STRENGTH EVALUATION OF POZZOLANIC CONCRETE CONTAINING CALCINED CERAMIC WASTE AND GLASS WASTE POWDER

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C. Arum
S. P. Akande
S. A. Alabi

Abstract

The problems associated with the production of cement used for concrete such as emission of toxic gases, high energy demand, and natural resources consumption, constitute adverse effects on ecology and the economy. However, the use of construction and demolition wastes such as ceramic tiles and glass waste as a partial replacement for cement will help in mitigating the aforementioned problems. Therefore, this study presents the results of an experimental investigation on the strength property of concrete made by partially replacing cement with Calcined Ceramic Waste (CCW) and Waste Glass Powder (WGP) at binary and ternary levels. A mix ratio of 1:2:4 by weight of the binder, sand, and granite with a water-cement ratio of 0.65 was adopted to produce concrete with characteristic cube strength of 15 N/mm2. Tests carried out include flowability potential of fresh concrete matrix and compressive


The problems associated with the production of cement used for concrete such as emission of toxic gases, high energy demand, and natural resources consumption, all constitute adverse effects on ecology and the economy. However, utilization of finely-ground construction and demolition wastes such as ceramic tiles and glass waste to partially replace cement will help in mitigating the aforementioned problems. This is therefore a report of the findings of an experimental investigation on the strength property of concrete made by partial substitution of cement with Calcined Ceramic Waste (CCW) and Waste Glass Powder (WGP) at binary and ternary levels. A mix ratio of 1:2:4 by weight of the binder, sand, and granite with a water to cement ratio of 0.65 was adopted to produce concrete with characteristic cube strength of 15 N/mm2. Tests carried out include flowability potential of fresh concrete matrix and compressive strength. The results of tests carried out on mixes of different replacement levels of ordinary Portland cement (OPC) with CCW and WGP show that at maturity age of 90 days, concrete compressive strength decreased as the substitution level of CCW and WGP increased except at 5%CCW with 5%WGP (C5G5) and 5%CCW with 10%WGP (C5G10) replacements which gave strengths of 19.03 N/mm2 and 19.00 N/mm2 respectively. These values although less than 22.07 N/mm2 which is the value of the control, nevertheless satisfy the minimum strength requirement for the concrete grade used. Therefore, in addition to providing concrete of usable quality while simultaneously reducing the amounts of Portland cement required, the pozzolanic concrete produced is also eco-friendly and will help reduce global green gas emission and promote sustainability of construction materials.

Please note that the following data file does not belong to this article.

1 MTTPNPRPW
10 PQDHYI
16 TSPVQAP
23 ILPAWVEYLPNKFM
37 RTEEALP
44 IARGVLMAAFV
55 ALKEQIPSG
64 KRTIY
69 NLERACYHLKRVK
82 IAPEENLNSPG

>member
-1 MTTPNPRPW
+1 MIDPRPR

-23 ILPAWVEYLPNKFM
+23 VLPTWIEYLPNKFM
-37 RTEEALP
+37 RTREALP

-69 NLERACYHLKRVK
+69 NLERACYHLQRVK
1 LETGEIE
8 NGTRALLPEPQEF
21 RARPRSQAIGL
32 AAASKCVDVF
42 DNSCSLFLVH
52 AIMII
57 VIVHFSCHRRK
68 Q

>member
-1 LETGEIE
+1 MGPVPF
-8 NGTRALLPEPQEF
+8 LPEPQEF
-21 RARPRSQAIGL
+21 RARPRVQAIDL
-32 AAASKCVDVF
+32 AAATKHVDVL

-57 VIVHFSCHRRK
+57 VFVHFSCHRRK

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References

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